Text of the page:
Ryan Hall, 29 (Track and Field) The first American runner to break one-hour in the half-marathon, he posted the fastest marathon time—ever—by an American during the Boston Marathon.

…and other International Stars Who Are Likely to Shine:

AUSTRALIA: Matthew Mitcham, 24 (Diving) The openly-gay—and openly-hot—Mitcham is a 2008 Olympic gold medalist, and the first Australian to win a gold medal in diving since 1924. Johnson & Johnson’s Athlete Family Support Program sponsored Mitcham’s boyfriend to attend the 2008 Beijing Games. (And did I mention that smile?)

CHINA: Du Li, 30 (Shooting) She and sports-shooter husband, Pang Wei, have a house full of medals. True story: on opening day of the 2008 Beijing Games, Du Li gave birth to their son.

FRANCE: Teddy Riner, 23 (Judo) Also known as “Teddy Bear,” the 6’8”, 306-pound Judo champ is the first judoka to have won five world titles. Although he brought home the bronze in 2008 Beijing Games, he has yet to touch the Olympic gold.

GERMANY: Peter Joppich, 29 (Fencing) Considered among the world’s best foil fencers, he won his first world championship when he was 21.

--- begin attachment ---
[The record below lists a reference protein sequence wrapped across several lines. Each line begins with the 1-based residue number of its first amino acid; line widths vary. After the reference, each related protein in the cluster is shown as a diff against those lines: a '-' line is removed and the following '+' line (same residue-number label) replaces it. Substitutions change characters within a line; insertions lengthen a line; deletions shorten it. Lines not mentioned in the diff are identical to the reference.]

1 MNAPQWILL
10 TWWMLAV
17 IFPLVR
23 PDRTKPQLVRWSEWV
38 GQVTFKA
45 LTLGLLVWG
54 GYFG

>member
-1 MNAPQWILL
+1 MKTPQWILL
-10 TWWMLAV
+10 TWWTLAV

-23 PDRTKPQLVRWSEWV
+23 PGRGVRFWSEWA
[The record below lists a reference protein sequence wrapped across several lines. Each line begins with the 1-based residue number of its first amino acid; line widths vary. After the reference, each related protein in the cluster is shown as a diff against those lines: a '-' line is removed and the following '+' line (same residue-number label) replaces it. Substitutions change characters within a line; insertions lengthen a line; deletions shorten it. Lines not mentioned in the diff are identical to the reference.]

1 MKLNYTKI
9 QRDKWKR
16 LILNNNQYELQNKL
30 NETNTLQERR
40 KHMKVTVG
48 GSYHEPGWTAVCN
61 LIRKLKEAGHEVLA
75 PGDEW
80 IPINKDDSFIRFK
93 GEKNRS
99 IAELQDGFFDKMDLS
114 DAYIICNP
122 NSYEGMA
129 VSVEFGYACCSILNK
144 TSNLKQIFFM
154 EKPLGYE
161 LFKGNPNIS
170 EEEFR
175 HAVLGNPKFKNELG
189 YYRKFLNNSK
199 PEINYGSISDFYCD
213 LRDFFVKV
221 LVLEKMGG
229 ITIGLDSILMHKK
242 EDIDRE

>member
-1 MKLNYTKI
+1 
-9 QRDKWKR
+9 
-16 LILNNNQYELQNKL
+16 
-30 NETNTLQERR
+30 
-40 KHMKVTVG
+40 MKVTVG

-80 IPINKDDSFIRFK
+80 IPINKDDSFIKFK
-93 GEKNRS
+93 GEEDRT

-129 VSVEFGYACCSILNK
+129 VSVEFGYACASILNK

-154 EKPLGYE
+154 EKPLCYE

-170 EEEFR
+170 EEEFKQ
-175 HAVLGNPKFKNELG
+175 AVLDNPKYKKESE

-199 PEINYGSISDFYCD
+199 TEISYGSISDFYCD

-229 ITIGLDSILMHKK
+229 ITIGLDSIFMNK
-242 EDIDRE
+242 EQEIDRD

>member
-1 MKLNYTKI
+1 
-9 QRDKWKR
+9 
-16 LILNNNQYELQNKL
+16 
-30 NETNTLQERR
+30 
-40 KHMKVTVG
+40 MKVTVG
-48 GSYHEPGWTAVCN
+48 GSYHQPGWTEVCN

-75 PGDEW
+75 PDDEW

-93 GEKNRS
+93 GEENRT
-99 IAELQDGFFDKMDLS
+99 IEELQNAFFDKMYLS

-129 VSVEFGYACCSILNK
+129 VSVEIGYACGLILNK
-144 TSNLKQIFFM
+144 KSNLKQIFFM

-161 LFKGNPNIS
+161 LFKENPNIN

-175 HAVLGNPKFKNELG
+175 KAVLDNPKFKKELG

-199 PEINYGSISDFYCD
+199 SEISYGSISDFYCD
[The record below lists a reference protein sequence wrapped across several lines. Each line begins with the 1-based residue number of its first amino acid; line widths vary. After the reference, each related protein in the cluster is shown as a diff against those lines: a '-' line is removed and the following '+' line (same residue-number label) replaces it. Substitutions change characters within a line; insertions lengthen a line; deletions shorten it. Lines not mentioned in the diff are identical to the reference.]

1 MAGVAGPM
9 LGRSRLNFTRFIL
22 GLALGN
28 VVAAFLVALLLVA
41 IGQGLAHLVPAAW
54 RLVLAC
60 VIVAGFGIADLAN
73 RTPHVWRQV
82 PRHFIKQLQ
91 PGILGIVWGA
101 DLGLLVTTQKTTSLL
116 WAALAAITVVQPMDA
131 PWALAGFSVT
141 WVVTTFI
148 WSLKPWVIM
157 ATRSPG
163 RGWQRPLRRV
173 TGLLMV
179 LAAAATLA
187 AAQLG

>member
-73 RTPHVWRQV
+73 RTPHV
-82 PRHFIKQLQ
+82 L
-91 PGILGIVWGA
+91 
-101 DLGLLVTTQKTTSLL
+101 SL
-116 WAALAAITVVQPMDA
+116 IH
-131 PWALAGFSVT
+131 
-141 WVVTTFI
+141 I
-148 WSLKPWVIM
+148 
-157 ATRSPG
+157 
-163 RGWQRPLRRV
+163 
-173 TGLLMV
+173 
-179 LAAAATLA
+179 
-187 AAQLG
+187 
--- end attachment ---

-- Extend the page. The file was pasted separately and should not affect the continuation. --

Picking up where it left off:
GREAT BRITAIN: Tom Daley, 17 (Diving) Daley was 13 years old when he became the youngest competitor to participate in a final, representing Britain at the 2008 Beijing Games. He started diving at 7, and won the 2009 FINA World Championship at 15, followed by two gold medals at the 2010 Commonwealth Games.

IRAN: Sara Khoshjamal Fekri, 24 (Taekwondo) The first Iranian woman to qualify and compete in the Olympics for taekwondo.

JAMAICA: Usain Bolt, 25 (Track and Field) “Lightning” Bolt is—without question—the fastest man in the world. A five-time World and three-time Olympic gold medalist, he holds the current record for the 100 and 200 meter races.

JAPAN: Kohei Uchimura, 23 (Gymnastics) The Olympic silver medalist made history in October 2011, becoming the first gymnast to win three consecutive all-around world titles. As they say in Japanese, 熱い! (“Hot!”)